Following an Egyptian town council’s order last week to demolish a makeshift memorial for the 28 Copts murdered on Ascension Day last year as they travelled towards a monastery, the governor of Minya has met with a delegation of monks from the monastery to discuss the matter.
The memorial was erected on the spot where the Copts’ buses had been attacked en route to the Monastery of St. Samuel the Confessor, but it was set up without official permission, leading Al-Edwa town council to issue a demolition order.
However, Minya governor Essam al-Bedeiwi intervened and prevented the demolition until he could discuss the matter with the monastery and the town council.
Governor Bedeiwi explained to the monks that Al-Edwa town council had issued the demolition order because no official permit had been obtained, Coptic news site Watani reports. He then suggested that a new memorial be built within the monastery walls “to facilitate its security and that of its visitors”.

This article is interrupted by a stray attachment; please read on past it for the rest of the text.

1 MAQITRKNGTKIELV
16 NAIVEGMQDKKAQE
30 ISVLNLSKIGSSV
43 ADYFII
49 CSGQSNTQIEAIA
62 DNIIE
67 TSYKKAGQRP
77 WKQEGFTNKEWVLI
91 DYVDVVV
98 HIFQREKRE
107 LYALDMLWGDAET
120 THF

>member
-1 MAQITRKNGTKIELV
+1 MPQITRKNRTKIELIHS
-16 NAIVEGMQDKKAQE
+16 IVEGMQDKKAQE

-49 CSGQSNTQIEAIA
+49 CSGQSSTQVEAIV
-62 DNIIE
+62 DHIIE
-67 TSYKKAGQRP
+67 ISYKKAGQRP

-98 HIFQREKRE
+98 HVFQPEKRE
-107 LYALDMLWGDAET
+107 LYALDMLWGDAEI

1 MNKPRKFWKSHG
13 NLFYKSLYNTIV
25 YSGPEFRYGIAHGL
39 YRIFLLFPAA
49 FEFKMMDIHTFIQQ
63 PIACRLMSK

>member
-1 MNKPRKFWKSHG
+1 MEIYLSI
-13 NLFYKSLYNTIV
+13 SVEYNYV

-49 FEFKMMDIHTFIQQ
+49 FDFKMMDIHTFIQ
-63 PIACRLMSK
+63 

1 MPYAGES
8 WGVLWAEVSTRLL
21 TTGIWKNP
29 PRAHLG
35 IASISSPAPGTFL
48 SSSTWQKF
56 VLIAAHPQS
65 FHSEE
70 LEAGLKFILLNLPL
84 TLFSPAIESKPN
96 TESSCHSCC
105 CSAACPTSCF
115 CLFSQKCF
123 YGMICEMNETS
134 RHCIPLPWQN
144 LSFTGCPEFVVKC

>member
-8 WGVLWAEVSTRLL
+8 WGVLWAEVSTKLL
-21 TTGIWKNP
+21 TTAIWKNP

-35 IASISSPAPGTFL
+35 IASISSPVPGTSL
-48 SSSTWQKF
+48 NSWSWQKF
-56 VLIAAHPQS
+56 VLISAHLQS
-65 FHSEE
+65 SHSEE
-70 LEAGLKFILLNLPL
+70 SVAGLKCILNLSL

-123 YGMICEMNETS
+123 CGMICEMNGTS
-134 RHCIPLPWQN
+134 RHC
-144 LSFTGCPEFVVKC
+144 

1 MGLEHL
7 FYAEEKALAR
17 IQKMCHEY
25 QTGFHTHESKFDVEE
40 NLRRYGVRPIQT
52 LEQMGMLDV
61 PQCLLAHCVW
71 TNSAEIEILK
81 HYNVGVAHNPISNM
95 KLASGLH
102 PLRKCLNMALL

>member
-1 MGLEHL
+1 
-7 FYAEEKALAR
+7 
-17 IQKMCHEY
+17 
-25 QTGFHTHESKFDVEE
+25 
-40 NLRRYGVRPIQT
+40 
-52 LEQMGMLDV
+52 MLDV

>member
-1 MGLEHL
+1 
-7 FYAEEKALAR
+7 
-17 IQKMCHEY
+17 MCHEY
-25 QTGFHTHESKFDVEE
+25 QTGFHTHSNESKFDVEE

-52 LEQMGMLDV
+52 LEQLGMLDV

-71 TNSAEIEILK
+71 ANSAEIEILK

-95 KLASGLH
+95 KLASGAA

The memorial erected on the site of the incident was made out of white bricks and contains two crosses and a plaque showing the names of the victims.
But the monks have requested that instead of a new memorial, a church be built to commemorate the victims – as happened in Al-Our last week in remembrance of the 21 Christians killed by the Islamic State group on a beach in Libya three years ago.
The governor promised the new church application “would be studied by the relevant authorities and responded to according to the relevant regulations and procedures”.
Bedeiwi told the monks that the governorate was planning to pave the 23km road leading to the monastery. An estimated budget of 30 million Egyptian Pounds (US$1.7 million) has been allocated for it.